Comment by Spencer on April 25, 2010 at 10:32 AM



  10. Spencer, if you want to write code for a project you want to accomplish, then — how do I say this nicely — you’ll have to figure out how to write the code. If you’ve ever done any coding, you should have no problem modifying the code to accomplish what you want. If you are inexperienced in writing code, then you’ve got some learning to do. You can do it if you try. But you have to *try*. You should not expect someone else to tell you what code to change. It’s your project, right? For a bit more on this subject, please read this thoughtfully: http://nootropicdesign.com/projectlab/difficulty-levels/

    Then read it again!

    Comment by Michael on April 25, 2010 at 1:23 PM



  11. This is a great project. I’m just starting to work on a similar project. I want to design a system for a gps guided tour of my college campus. I found your project and i’ve been working with the code but i’m having some trouble. I’m still just testing out your code so I’ve just set up zones where i live and set the speed to 1 and tried that but i’m getting some weird readings (I will be sitting still and it will say i’m in zones miles away). I was hoping you could answer a few questions.

    1)does it matter which way you define the polygons? I’ve been going in a clockwise direction. and i’m only using 4 sided polygons currently.

    2) Did you have problems when outside of your catch-all zone or without it. If i remove the catch-all and just define several individual sites then it believes i’m in all of of the zones.

    3) is their a size limit to the polygons? I have tried the exclusion zone around my campus and also around my whole county

    I’ve removed the button code and i’ve removed the code for flashing the lights and set only headlight1 to activate with a digitalWrite but i haven’t modded any other parts of the code except to add serial out for my own debugging and some delays so the ide doesn’t freeze up when i’m watching. Would it be ok if i sent you the code that i have now?

    Comment by Adam on August 19, 2010 at 2:41 PM



  12. Hi. I think with some careful debugging you’ll be able to figure out what’s wrong. To answer your questions:
    1) no, I don’t think clockwise or counterclockwise matters. I think I defined mine clockwise.
    2) I don’t think I had any problems when not in a polygon. If it believes you are in all the zones, then double check your logic or add some debugging. I had to do a lot of debugging. Print data to Serial out to really figure out why your input would be matching all of them.
    3) Size doesn’t matter. The code doesn’t know if the units are degrees or miles or light years.

    In short, just stick with it. You’ll find a logic problem I think. If you want, you can send me your code and I will have a look. michael at nootropicdesign dot com

    Comment by Michael on August 19, 2010 at 7:28 PM



  13. great home project. Very cool with the police lights. lots of work in doing a limited speed area. I am looking for a gps off the self that does similar with voice warning/flashing. I think tomtom does the same, but may be limited to only major highways.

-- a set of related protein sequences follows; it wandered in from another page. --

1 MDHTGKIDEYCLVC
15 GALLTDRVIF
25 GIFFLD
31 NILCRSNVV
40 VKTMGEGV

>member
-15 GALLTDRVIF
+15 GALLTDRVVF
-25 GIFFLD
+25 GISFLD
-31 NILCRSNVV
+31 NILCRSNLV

Comment by michael loren on October 10, 2010 at 7:14 AM



  14. Great Project,

    Just want to let you know your link for Google tile detector no longer works. Google changed to maps API V2. Do you know the right tool to use now?

    Thank you,
    J.C. Woltz

    Comment by J.C. Woltz on July 8, 2011 at 8:04 PM



  15. J.C., thanks for letting me know that the Google tile detector link was bad. I have updated it. I just googled for “google maps tile detector”.

    Comment by Michael on July 9, 2011 at 7:16 AM



  16. That is freakin sweet!!!!!!!!!!!!!!!!!!!!!!!!!!!!!!!!!!!!!!!!!!!!

    Comment by Jason on February 25, 2012 at 2:06 AM



  17. Can you tell me the total cost??

    Comment by Don D on October 12, 2012 at 3:47 AM



  18. WOW GREAT PROJECT AND GREAT PAGE THANKS FOR YOUR KNOWLEDGE CONGRATULATIONS!!! :)

    Comment by Valery Briz on December 6, 2012 at 12:50 PM



  19. hey,so how was its flow chart,do you mind showin it up

    Comment by john on March 17, 2013 at 6:58 AM



  20. This is such a clever, fun, and useful project. I LOL’d several times.

    So, I’m a total newbie, here are my questions:

    – Did you custom build that entire “simple perf-board Arduino circuit”?

    – If so, can you point me to a good tutorial to replicate your work there?

    – Also if so, what are the advantages/disadvantages of doing it that way versus starting with a “stock” Arduino circuit like the Arduino Uno — http://arduino.cc/en/Main/ArduinoBoardUno?

    Thanks!

    Comment by FMA on January 1, 2014 at 8:16 PM



  21. Yes, I built a simple perf-board based Arduino. Just google it, there are many resources for doing this.
    The advantage of building your own circuit are that you don’t have to use a $30 board in a project. Sometimes you want a smaller solution instead of using a full Arduino.

    Comment by Michael on January 5, 2014 at 8:33 AM



Leave a Reply

*